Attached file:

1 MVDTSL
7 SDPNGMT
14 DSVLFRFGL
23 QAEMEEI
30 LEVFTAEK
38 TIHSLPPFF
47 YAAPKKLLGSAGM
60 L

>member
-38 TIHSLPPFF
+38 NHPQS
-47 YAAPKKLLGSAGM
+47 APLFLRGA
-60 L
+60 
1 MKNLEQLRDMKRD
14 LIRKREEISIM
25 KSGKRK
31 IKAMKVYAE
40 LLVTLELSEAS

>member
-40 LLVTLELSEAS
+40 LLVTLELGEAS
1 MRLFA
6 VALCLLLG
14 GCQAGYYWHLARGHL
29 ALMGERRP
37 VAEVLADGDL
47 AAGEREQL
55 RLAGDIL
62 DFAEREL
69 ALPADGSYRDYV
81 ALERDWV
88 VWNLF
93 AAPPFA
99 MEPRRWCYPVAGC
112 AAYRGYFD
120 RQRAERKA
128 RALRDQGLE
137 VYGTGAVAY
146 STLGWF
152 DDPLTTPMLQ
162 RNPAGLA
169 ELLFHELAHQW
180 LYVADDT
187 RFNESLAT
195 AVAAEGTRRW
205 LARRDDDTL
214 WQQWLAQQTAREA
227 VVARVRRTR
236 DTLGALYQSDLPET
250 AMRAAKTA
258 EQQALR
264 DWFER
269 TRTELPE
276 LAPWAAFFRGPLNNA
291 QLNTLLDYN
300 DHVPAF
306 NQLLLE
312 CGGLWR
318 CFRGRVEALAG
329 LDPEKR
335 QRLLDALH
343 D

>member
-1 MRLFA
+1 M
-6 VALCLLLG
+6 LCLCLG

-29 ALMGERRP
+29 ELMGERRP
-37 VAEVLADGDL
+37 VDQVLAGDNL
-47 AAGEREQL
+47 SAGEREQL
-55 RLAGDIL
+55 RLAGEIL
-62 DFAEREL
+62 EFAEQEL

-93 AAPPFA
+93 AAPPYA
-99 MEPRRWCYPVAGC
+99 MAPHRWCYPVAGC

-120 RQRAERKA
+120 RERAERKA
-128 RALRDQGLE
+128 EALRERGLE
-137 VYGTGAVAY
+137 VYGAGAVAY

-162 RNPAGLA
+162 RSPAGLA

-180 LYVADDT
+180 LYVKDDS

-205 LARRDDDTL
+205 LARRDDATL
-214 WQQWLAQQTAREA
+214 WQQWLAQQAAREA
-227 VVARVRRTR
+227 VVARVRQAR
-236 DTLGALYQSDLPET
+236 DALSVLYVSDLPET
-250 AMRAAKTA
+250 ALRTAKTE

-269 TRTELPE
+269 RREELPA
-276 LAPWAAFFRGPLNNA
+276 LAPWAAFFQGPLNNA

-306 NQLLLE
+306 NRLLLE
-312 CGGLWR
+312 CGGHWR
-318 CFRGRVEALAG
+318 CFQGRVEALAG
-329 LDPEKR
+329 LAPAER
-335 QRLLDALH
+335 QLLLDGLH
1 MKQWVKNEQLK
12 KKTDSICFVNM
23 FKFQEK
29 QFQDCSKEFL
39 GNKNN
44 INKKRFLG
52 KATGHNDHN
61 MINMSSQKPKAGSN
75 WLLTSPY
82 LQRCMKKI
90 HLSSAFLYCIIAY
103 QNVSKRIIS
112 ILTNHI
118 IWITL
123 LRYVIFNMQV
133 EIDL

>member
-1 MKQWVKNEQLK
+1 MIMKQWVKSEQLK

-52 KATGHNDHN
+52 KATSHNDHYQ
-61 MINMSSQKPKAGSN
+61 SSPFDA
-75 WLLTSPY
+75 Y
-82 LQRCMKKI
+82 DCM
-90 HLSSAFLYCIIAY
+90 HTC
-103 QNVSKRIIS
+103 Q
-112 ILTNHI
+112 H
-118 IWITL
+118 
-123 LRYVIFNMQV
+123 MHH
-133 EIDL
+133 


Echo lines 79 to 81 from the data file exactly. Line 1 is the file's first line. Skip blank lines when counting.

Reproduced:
+62 EFAEQEL

-93 AAPPFA
+93 AAPPYA